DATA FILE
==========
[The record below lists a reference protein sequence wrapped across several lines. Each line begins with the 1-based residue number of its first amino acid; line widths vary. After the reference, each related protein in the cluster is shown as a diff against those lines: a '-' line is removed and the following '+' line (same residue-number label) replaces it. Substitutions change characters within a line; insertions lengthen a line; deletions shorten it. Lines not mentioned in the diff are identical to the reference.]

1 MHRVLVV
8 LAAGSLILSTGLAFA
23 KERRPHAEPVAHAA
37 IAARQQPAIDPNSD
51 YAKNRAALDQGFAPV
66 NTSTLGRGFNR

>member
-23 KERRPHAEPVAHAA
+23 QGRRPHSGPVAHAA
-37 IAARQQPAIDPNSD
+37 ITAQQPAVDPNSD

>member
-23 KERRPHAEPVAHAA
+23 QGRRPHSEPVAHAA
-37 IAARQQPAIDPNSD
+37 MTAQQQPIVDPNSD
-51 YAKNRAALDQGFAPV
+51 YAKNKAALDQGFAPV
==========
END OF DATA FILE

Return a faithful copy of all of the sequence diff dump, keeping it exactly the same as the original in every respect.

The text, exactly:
[The record below lists a reference protein sequence wrapped across several lines. Each line begins with the 1-based residue number of its first amino acid; line widths vary. After the reference, each related protein in the cluster is shown as a diff against those lines: a '-' line is removed and the following '+' line (same residue-number label) replaces it. Substitutions change characters within a line; insertions lengthen a line; deletions shorten it. Lines not mentioned in the diff are identical to the reference.]

1 MHRVLVV
8 LAAGSLILSTGLAFA
23 KERRPHAEPVAHAA
37 IAARQQPAIDPNSD
51 YAKNRAALDQGFAPV
66 NTSTLGRGFNR

>member
-23 KERRPHAEPVAHAA
+23 QGRRPHSGPVAHAA
-37 IAARQQPAIDPNSD
+37 ITAQQPAVDPNSD

>member
-23 KERRPHAEPVAHAA
+23 QGRRPHSEPVAHAA
-37 IAARQQPAIDPNSD
+37 MTAQQQPIVDPNSD
-51 YAKNRAALDQGFAPV
+51 YAKNKAALDQGFAPV